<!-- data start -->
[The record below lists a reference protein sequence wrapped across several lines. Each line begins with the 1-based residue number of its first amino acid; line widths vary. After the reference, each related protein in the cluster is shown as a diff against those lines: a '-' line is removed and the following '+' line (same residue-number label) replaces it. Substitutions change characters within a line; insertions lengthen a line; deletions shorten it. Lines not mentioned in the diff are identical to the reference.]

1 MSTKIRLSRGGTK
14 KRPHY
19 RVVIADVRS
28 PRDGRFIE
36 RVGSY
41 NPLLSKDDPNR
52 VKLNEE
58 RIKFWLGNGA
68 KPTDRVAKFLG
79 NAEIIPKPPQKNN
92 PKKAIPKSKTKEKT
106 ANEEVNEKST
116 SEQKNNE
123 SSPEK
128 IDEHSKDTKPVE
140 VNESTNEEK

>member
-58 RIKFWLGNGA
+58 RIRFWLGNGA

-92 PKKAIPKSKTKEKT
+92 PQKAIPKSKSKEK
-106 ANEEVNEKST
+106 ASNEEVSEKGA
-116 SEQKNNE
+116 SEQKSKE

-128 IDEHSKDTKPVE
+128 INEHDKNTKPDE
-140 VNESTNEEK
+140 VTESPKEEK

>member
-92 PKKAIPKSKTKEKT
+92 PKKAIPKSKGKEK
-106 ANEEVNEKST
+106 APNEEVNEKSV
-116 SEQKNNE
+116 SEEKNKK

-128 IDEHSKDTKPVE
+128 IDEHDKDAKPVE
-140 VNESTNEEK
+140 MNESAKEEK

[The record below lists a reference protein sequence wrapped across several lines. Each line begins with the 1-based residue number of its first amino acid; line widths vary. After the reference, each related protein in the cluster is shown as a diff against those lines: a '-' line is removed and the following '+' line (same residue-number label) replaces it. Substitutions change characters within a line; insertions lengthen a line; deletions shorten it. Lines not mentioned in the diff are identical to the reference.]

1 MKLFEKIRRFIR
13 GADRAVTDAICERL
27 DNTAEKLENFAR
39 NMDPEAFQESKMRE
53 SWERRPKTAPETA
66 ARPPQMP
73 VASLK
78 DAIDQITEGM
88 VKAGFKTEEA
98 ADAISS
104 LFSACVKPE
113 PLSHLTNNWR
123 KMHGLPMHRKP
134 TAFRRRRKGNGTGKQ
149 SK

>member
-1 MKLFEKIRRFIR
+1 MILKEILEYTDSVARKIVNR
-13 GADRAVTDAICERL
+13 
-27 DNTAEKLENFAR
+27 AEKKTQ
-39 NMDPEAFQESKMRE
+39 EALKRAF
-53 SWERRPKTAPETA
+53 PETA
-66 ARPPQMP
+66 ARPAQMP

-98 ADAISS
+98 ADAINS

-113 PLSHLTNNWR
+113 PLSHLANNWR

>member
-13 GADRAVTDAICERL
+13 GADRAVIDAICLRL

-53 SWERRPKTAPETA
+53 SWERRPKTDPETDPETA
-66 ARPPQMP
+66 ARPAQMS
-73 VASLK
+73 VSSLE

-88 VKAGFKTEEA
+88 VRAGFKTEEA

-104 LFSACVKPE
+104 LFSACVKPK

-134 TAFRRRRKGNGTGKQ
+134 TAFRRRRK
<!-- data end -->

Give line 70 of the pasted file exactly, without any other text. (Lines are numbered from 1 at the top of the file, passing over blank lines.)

+66 ARPAQMP